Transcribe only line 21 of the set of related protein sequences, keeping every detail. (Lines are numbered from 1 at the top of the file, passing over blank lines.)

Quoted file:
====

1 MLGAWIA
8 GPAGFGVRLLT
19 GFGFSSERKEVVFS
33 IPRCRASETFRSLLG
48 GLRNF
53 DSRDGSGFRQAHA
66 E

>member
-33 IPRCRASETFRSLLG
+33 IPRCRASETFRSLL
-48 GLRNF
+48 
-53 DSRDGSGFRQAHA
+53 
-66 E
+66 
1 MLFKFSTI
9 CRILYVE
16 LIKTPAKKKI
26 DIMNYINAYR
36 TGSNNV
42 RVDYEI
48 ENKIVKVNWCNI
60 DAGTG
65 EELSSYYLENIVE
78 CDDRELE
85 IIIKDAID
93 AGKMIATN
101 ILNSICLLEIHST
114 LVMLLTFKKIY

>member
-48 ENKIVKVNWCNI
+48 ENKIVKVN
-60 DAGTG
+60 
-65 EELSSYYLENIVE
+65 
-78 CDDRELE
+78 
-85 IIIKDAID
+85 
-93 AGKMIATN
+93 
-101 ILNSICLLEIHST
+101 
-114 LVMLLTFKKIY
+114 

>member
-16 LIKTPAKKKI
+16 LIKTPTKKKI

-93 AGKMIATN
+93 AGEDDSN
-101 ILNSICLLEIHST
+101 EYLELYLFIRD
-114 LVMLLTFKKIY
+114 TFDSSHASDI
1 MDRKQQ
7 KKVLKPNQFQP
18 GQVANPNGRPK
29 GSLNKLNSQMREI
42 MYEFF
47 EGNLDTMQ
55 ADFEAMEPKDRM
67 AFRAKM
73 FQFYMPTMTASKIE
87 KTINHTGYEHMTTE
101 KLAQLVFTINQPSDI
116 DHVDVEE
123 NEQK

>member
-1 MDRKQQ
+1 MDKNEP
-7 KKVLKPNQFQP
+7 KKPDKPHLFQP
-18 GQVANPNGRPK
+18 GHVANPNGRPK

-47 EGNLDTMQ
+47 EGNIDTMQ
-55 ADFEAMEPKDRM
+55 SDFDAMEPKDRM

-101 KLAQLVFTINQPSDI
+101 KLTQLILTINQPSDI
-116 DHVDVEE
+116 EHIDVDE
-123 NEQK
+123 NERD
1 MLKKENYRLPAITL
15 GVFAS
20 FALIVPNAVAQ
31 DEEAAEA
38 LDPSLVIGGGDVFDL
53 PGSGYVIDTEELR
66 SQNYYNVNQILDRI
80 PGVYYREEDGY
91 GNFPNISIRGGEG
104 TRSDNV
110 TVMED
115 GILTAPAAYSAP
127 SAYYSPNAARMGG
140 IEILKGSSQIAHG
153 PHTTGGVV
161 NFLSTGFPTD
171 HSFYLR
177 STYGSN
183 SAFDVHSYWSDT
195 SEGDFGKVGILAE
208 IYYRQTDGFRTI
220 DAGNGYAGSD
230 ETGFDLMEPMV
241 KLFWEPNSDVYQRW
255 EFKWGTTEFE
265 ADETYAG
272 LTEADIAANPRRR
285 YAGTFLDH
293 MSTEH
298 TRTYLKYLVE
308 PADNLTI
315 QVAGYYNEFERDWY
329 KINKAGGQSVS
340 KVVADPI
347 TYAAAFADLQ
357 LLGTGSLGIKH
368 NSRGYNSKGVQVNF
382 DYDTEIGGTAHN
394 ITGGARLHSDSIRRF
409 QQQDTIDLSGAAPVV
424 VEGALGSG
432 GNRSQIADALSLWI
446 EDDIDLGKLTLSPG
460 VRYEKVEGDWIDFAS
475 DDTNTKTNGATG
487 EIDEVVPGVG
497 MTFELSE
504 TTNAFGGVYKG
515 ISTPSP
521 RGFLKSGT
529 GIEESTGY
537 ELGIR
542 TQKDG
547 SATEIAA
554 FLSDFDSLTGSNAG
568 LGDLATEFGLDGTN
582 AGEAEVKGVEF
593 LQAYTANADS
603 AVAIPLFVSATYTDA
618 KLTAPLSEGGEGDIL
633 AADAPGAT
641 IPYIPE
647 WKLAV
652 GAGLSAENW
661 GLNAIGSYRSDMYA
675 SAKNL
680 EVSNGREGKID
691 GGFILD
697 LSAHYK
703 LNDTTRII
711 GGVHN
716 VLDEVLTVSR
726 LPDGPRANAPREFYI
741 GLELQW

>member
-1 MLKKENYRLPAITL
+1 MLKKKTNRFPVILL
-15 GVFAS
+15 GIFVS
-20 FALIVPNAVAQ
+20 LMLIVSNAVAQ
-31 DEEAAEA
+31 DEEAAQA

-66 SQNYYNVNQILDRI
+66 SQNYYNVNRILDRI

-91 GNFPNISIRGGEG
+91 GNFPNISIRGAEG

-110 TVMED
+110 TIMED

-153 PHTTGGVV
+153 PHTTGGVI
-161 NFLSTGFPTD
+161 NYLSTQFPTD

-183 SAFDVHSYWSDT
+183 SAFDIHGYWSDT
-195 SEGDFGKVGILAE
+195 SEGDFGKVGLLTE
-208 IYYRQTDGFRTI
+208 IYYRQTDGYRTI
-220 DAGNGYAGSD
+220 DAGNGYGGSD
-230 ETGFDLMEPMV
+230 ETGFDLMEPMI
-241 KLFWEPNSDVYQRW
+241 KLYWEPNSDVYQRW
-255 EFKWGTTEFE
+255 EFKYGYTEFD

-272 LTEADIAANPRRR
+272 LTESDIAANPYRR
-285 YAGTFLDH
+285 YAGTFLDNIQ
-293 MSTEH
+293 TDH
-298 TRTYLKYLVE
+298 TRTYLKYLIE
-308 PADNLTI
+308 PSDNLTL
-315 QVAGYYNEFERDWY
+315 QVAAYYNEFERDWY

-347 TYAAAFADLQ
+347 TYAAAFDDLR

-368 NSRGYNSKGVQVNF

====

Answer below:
36 TGSNNV